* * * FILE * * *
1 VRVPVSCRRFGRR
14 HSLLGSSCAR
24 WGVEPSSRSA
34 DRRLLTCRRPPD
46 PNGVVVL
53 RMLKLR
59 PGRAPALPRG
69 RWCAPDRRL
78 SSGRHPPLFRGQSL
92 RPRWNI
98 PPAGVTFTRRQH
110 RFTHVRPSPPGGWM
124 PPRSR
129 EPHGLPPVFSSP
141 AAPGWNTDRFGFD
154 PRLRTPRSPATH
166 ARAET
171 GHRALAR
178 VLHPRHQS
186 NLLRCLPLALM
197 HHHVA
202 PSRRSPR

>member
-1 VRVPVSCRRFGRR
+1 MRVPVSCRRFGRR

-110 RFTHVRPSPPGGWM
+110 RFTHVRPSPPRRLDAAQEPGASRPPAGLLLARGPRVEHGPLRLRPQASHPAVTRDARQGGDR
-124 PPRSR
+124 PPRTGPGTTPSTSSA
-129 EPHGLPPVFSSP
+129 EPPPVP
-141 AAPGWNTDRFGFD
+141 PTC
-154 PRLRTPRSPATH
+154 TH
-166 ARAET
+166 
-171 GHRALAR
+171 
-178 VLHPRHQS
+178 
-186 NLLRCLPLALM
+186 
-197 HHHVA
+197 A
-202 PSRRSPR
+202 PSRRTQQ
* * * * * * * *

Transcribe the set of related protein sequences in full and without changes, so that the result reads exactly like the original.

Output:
1 VRVPVSCRRFGRR
14 HSLLGSSCAR
24 WGVEPSSRSA
34 DRRLLTCRRPPD
46 PNGVVVL
53 RMLKLR
59 PGRAPALPRG
69 RWCAPDRRL
78 SSGRHPPLFRGQSL
92 RPRWNI
98 PPAGVTFTRRQH
110 RFTHVRPSPPGGWM
124 PPRSR
129 EPHGLPPVFSSP
141 AAPGWNTDRFGFD
154 PRLRTPRSPATH
166 ARAET
171 GHRALAR
178 VLHPRHQS
186 NLLRCLPLALM
197 HHHVA
202 PSRRSPR

>member
-1 VRVPVSCRRFGRR
+1 MRVPVSCRRFGRR

-110 RFTHVRPSPPGGWM
+110 RFTHVRPSPPRRLDAAQEPGASRPPAGLLLARGPRVEHGPLRLRPQASHPAVTRDARQGGDR
-124 PPRSR
+124 PPRTGPGTTPSTSSA
-129 EPHGLPPVFSSP
+129 EPPPVP
-141 AAPGWNTDRFGFD
+141 PTC
-154 PRLRTPRSPATH
+154 TH
-166 ARAET
+166 
-171 GHRALAR
+171 
-178 VLHPRHQS
+178 
-186 NLLRCLPLALM
+186 
-197 HHHVA
+197 A
-202 PSRRSPR
+202 PSRRTQQ